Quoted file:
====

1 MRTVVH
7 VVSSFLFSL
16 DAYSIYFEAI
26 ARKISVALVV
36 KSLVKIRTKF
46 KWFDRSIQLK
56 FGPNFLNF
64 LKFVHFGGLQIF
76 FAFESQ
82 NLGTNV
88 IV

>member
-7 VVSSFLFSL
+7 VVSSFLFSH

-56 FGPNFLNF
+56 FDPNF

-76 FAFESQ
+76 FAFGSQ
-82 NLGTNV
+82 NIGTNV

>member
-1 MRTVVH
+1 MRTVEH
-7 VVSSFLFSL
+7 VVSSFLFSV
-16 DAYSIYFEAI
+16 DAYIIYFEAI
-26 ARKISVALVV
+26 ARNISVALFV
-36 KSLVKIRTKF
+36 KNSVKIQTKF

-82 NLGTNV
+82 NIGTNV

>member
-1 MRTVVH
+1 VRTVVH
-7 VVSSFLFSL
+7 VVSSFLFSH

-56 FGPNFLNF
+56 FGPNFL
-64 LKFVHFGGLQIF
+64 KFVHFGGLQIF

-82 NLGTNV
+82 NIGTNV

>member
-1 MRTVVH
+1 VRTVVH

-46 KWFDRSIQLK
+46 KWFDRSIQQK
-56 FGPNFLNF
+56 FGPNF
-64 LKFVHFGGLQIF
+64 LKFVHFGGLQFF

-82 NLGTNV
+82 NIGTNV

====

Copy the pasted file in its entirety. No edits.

1 MRTVVH
7 VVSSFLFSL
16 DAYSIYFEAI
26 ARKISVALVV
36 KSLVKIRTKF
46 KWFDRSIQLK
56 FGPNFLNF
64 LKFVHFGGLQIF
76 FAFESQ
82 NLGTNV
88 IV

>member
-7 VVSSFLFSL
+7 VVSSFLFSH

-56 FGPNFLNF
+56 FDPNF

-76 FAFESQ
+76 FAFGSQ
-82 NLGTNV
+82 NIGTNV

>member
-1 MRTVVH
+1 MRTVEH
-7 VVSSFLFSL
+7 VVSSFLFSV
-16 DAYSIYFEAI
+16 DAYIIYFEAI
-26 ARKISVALVV
+26 ARNISVALFV
-36 KSLVKIRTKF
+36 KNSVKIQTKF

-82 NLGTNV
+82 NIGTNV

>member
-1 MRTVVH
+1 VRTVVH
-7 VVSSFLFSL
+7 VVSSFLFSH

-56 FGPNFLNF
+56 FGPNFL
-64 LKFVHFGGLQIF
+64 KFVHFGGLQIF

-82 NLGTNV
+82 NIGTNV

>member
-1 MRTVVH
+1 VRTVVH

-46 KWFDRSIQLK
+46 KWFDRSIQQK
-56 FGPNFLNF
+56 FGPNF
-64 LKFVHFGGLQIF
+64 LKFVHFGGLQFF

-82 NLGTNV
+82 NIGTNV